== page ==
I guess I would have been safe enough as far as copyright goes even though I didn't have a specific release, but I just thought I would let it go. Basically, if I can't caption a photo well, it's not worth doing. And would would be pointless putting it up on Alamy.

Edited by Robert M Estall

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25 minutes ago, Robert M Estall said:

Not unless you have a written release of copyright from the photographer whether amateur or professional. Dated and if possible, witnessed. You can chance your arm, but there is always the risk things might bite back. I hope you didn't pay a lot because there is an awful lot of that stuff about. Professional coverage at that!

 

 

No I didn't pay much at all for the slides I have. As I said they do not have a market value. Approx £10-£20 for somebody's entire photo collection of thousands of slides -  including medium format. I even ended up with one shot of the Beatles!

 

I just find it sad that they are getting flogged off at auctions and even worse chucked in the rubbish bin. Also sad is seeing military medals all lined up at auction no longer wanted by the family.

 

The other day someone visiting a refuse dump found a photo album taken by an officer at Gallipoli with unique images of the battlefield.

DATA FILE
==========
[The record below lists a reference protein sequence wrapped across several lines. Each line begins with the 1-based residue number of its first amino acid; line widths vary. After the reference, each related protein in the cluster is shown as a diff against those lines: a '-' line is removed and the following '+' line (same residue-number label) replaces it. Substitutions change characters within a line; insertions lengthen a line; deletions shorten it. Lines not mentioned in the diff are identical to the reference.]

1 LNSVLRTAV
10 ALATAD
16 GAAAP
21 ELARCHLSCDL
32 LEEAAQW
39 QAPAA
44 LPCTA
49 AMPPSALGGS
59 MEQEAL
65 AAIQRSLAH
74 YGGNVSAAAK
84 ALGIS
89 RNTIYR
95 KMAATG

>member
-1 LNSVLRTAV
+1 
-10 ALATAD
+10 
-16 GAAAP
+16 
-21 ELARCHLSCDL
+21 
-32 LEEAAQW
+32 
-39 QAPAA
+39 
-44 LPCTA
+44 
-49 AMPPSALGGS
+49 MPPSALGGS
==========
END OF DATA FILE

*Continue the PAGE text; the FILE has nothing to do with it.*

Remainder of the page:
Admittedly, this did have a commercial value just as an album and went to auction with an expected price of £1500.

 

 

Edited by geogphotos

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My local charity shop had two Boots storage boxes for slides each marked "Isle of Man TT 1966". They were empty, the ones that got away.

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1 hour ago, geogphotos said:

I just find it sad that they are getting flogged off at auctions and even worse chucked in the rubbish bin.

 

I suppose there are a lots of possibilities as to why such photo collections are discarded, here's just a couple

 

The owner doesn't value them (and so potentially wouldn't be concerned if they turned up on line)

The owner does value the images and has already digitised them but needs the space and so has discarded the original prints and slides. (They might then be very concerned if copies turned up on line).